Over the past two weeks, the Kansas Supreme Court has issued a slew of opinions addressing challenges to the Kansas Offender Registration Act (“KORA”) under the Ex Post Facto Clause of the United States Constitution—concluding with an apparent invitation to prove that the KORA has special punitive effects on non-sex offenders.

The Ex Post Facto Clause prohibits, among other things, retroactively increasing the punishment for a crime already committed. As legislatures have retroactively applied increasingly more arduous requirements on registered sex offenders, courts nationwide have been asked to decide whether offender registration is punishment or merely civil regulation. For years, registrants have asserted that registration schemes are punitive, but litigation on the issue increased after many states amended their registration requirements to comply with the Adam Walsh Act.

When the Kansas Legislature brought the KORA to “substantial compliance” with the Adam Walsh Act through amendments effective in 2011, Kansas courts saw an increase in litigation. On April 22, 2016, a sharply divided Kansas Supreme Court published two contrary opinions regarding whether the modern KORA might properly be deemed punitive. Although a majority of the Court ruled the KORA punitive in Doe v. Thompson, 304 Kan. 291 (2016), that decision was held from publication for the apparent purpose of immediately overruling it and preventing its application to other registrants. On the same day the Kansas Supreme Court published Doe v. Thompson, it also published State v. Petersen-Beard, 304 Kan. 192 (2016), which overruled Thompson’s holding that the 2011 version of the KORA imposed punishment. (This curious procedure was facilitated due to the fact that Doe v. Thompson was decided while a vacancy on the Kansas Supreme Court was occupied by an assigned senior judge, but not published until after the vacancy had been permanently filled by Justice Caleb Stegall. Justice Stegall, who authored the majority opinion in State v. Petersen-Beard, swung the court’s vote in favor of finding the KORA to be nonpunitive. Justice Lee Johnson’s dissent in State v. Petersen-Beard explains the background behind this “unusual circumstance.”)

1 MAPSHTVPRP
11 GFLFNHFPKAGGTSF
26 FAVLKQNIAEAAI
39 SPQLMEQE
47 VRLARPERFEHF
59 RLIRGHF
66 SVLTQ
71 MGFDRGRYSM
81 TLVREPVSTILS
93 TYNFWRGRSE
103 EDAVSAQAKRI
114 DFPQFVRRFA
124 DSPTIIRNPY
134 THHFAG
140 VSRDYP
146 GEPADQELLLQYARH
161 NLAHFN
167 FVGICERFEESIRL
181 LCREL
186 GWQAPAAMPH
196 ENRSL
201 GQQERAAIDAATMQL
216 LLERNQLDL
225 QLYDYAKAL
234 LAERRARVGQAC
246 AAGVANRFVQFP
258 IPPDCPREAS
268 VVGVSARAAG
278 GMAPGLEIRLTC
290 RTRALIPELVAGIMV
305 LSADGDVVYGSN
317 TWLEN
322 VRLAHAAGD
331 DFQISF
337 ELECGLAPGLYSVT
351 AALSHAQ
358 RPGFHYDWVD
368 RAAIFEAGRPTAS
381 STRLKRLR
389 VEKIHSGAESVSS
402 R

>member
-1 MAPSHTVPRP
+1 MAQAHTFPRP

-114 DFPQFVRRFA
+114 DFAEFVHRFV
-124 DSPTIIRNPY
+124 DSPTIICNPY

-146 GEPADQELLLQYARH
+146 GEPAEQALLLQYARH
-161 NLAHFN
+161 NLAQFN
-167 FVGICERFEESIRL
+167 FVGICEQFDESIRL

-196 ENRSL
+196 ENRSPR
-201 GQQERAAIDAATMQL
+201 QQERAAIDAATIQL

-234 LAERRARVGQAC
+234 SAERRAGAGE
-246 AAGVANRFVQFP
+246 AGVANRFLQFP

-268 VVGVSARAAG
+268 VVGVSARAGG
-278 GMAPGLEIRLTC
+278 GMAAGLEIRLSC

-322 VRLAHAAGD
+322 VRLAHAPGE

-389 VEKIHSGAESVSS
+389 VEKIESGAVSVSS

As Petersen-Beard raised the KORA issue in an Eighth Amendment context (asserting that lifetime registration constituted cruel and unusual punishment), challenges under the Ex Post Facto Clause continued in Kansas courts. Then, on August 4, 2017, the Kansas Supreme Court published its decision in State v. Reed, Case No. 110,277, explicitly extending Petersen-Beard to apply to registered sex offenders’ KORA challenges brought under the Ex Post Facto Clause.

But what about the other classes required to register pursuant to KORA? Unlike many other states, and unlike the registration scheme the United States Supreme Court upheld against ex post facto scrutiny in Smith v. Doe, 538 U.S. 84 (2003), Kansas requires registration by criminal offenders who have not been convicted of a sex offense. Specifically, KORA requires that “drug offenders” and “violent offenders” (individuals convicted of the crimes enumerated at K.S.A. 22-4902(f) and K.S.A. 22-4902(e)) comply with essentially the same registration requirements as “sex offenders” (defined at K.S.A. 22-4902(b)).

On August 4, 2017, in State v. Meredith, Case No. 110,520, the Kansas Supreme Court ruled that “the legislature intended KORA registration for all classes of offenders to be civil and nonpunitive.” Slip. Op. at *8. Accordingly, the court would require “the clearest proof” of punitive effect to override that legislative intent and find a violation of the Ex Post Facto Clause in retroactive application of the KORA to non-sex offenders. Id. at *9. The court refused to make that finding because it determined that Meredith did materially distinguish between drug offenders and sex offenders. Id. In closing, the court stated, “Our holding today does not foreclose future ex post facto challenges to KORA for non-sex offenders. But we emphasize that non-sex offenders who hope to satisfy the Mendoza-Martinez factors must produce a record that distinguishes—by the ‘clearest proof’—the effects of the KORA on those classes of offenders from the Act’s effects on sex offenders as a class.” Id. at 10.

In several opinions issued August 10, 2017, the Kansas Supreme Court cited Meredith in ruling against Ex Post Facto Clause challenges brought by drug offenders and violent offenders alike, noting each time that the record below was insufficient to show a punitive effect by “the clearest proof.” See State v. Wingo, Case No. 108,275; State v. Donaldson, Case No. 109,671; State v. Hirschberg, Case No. 109,689; State v. Huey, Case No. 109,690; State v. Burdick, Case No. 110,472; State v. Hill, Case No. 111,226. The Kansas Supreme Court appears to have offered an invitation, though past opinions demonstrate that challengers will face a steep uphill battle.

In the meantime, the criminal defense attorneys at Joseph, Hollander & Craft have been challenging the KORA through other means. Cases charging KORA violations warrant careful consideration of strict liability and the often vague requirements offenders are alleged to have violated. If you have been charged with a KORA violation, contact us today. With attorneys in Wichita (316-262- 939), Topeka (785-234- 3272), Lawrence (785-856- 0143), and Overland Park (913-948- 9490), we serve clients from the Oklahoma border to the Kansas City area.

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